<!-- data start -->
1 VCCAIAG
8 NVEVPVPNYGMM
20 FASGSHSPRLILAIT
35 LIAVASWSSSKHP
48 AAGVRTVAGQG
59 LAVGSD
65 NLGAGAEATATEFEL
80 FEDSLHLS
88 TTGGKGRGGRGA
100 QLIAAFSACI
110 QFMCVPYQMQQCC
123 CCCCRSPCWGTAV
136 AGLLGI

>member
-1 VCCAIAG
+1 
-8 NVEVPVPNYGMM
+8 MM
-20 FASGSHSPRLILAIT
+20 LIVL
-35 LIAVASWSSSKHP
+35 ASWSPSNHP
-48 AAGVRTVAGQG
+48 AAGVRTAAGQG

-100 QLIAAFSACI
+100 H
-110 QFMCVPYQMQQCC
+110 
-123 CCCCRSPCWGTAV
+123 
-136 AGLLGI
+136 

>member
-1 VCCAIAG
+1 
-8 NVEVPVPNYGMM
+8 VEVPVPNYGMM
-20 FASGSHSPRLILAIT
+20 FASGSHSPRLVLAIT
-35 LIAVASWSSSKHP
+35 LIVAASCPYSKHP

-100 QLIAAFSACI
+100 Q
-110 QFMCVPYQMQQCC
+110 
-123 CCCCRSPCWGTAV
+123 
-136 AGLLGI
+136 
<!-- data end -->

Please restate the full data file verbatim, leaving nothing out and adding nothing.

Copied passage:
1 VCCAIAG
8 NVEVPVPNYGMM
20 FASGSHSPRLILAIT
35 LIAVASWSSSKHP
48 AAGVRTVAGQG
59 LAVGSD
65 NLGAGAEATATEFEL
80 FEDSLHLS
88 TTGGKGRGGRGA
100 QLIAAFSACI
110 QFMCVPYQMQQCC
123 CCCCRSPCWGTAV
136 AGLLGI

>member
-1 VCCAIAG
+1 
-8 NVEVPVPNYGMM
+8 MM
-20 FASGSHSPRLILAIT
+20 LIVL
-35 LIAVASWSSSKHP
+35 ASWSPSNHP
-48 AAGVRTVAGQG
+48 AAGVRTAAGQG

-100 QLIAAFSACI
+100 H
-110 QFMCVPYQMQQCC
+110 
-123 CCCCRSPCWGTAV
+123 
-136 AGLLGI
+136 

>member
-1 VCCAIAG
+1 
-8 NVEVPVPNYGMM
+8 VEVPVPNYGMM
-20 FASGSHSPRLILAIT
+20 FASGSHSPRLVLAIT
-35 LIAVASWSSSKHP
+35 LIVAASCPYSKHP

-100 QLIAAFSACI
+100 Q
-110 QFMCVPYQMQQCC
+110 
-123 CCCCRSPCWGTAV
+123 
-136 AGLLGI
+136 